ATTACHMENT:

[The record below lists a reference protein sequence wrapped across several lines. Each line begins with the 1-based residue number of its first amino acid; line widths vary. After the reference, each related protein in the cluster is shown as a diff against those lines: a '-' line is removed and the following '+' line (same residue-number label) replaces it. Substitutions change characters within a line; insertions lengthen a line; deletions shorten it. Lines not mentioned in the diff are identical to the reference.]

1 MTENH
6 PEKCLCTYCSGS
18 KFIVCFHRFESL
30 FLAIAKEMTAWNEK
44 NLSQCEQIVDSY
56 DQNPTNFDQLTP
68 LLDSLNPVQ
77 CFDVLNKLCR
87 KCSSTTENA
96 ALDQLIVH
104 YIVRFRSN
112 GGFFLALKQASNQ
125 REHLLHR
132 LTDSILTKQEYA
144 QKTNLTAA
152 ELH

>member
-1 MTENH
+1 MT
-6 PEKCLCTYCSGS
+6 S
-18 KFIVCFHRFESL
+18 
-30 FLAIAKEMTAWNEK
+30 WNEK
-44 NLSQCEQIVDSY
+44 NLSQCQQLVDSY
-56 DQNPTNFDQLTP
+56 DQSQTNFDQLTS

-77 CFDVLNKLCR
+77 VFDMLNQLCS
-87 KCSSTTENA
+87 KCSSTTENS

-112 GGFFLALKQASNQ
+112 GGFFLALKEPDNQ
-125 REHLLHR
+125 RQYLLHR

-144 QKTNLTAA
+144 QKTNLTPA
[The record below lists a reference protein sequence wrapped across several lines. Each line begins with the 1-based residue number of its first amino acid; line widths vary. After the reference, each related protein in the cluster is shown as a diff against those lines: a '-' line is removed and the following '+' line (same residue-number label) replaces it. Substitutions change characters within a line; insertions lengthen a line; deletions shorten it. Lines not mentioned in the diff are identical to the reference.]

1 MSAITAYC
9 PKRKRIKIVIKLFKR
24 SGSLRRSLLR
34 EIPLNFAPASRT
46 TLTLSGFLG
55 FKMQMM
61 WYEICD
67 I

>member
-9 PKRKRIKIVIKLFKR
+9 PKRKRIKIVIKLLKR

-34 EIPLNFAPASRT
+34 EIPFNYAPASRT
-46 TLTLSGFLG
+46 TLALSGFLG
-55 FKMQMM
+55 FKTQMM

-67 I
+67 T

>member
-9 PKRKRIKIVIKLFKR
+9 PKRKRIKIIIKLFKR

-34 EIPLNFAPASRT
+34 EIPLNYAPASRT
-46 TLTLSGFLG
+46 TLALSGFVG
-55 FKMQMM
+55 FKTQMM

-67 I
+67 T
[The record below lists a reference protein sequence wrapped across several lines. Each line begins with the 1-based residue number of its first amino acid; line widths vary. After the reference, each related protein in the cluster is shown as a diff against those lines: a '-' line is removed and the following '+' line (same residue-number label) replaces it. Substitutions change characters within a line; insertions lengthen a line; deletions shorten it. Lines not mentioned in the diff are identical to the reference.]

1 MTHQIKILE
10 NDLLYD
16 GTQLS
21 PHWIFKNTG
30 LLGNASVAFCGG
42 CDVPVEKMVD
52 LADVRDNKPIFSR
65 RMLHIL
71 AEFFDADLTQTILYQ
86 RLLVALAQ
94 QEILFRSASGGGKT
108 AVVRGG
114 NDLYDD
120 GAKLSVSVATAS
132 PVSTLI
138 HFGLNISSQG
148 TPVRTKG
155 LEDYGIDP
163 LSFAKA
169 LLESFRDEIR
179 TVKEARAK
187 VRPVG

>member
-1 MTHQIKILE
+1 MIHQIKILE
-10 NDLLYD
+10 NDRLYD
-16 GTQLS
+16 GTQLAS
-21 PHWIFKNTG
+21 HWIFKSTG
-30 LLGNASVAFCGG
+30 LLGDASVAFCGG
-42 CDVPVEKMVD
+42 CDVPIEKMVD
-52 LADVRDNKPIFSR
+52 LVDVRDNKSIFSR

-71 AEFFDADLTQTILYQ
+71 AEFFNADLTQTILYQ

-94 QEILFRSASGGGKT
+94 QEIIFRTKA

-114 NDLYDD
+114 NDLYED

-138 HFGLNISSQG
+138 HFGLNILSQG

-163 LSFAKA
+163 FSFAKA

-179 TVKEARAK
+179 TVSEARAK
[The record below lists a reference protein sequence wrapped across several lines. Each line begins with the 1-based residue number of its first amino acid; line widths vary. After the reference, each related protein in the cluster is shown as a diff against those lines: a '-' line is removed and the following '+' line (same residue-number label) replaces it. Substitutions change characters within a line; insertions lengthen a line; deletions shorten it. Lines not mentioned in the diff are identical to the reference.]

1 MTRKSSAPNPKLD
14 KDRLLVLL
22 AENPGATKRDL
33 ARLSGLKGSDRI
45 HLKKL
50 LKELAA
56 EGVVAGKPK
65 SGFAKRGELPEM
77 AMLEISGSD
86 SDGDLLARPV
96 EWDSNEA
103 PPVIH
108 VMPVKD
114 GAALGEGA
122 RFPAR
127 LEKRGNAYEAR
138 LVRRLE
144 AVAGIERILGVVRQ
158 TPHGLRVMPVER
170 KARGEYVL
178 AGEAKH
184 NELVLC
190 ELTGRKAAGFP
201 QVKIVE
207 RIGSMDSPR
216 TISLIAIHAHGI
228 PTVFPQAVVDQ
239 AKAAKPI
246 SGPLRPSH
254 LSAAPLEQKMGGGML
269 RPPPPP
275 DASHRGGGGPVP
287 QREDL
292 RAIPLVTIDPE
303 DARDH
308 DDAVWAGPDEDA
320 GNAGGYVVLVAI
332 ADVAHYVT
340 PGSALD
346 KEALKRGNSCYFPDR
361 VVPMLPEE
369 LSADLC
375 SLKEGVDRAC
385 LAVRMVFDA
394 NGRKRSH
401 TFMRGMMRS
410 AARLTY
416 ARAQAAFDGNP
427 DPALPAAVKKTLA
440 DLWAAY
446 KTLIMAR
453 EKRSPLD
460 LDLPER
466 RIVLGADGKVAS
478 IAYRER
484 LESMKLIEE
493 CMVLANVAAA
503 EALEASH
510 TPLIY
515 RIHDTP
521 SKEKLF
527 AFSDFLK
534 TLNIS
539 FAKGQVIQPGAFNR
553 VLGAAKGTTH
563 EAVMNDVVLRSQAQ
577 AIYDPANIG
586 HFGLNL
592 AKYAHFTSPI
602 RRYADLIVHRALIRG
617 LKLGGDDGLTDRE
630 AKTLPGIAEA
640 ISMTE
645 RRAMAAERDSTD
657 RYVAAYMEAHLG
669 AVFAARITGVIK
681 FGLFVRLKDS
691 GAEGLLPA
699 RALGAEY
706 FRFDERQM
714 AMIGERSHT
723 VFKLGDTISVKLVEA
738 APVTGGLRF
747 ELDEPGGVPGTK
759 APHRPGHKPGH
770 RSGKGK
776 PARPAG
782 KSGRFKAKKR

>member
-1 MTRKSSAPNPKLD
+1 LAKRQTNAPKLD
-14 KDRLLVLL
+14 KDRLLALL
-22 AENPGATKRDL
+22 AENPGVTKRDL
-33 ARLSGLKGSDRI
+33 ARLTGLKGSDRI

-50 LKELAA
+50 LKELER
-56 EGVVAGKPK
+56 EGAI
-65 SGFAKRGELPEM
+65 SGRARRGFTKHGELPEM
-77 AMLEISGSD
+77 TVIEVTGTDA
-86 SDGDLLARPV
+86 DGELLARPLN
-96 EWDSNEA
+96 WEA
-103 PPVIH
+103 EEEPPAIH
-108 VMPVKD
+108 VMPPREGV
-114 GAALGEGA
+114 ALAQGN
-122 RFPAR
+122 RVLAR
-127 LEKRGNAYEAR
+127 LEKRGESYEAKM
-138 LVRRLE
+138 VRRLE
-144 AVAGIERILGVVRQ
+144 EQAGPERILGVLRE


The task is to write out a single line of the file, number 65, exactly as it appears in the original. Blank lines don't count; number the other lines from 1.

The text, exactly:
+34 EIPLNYAPASRT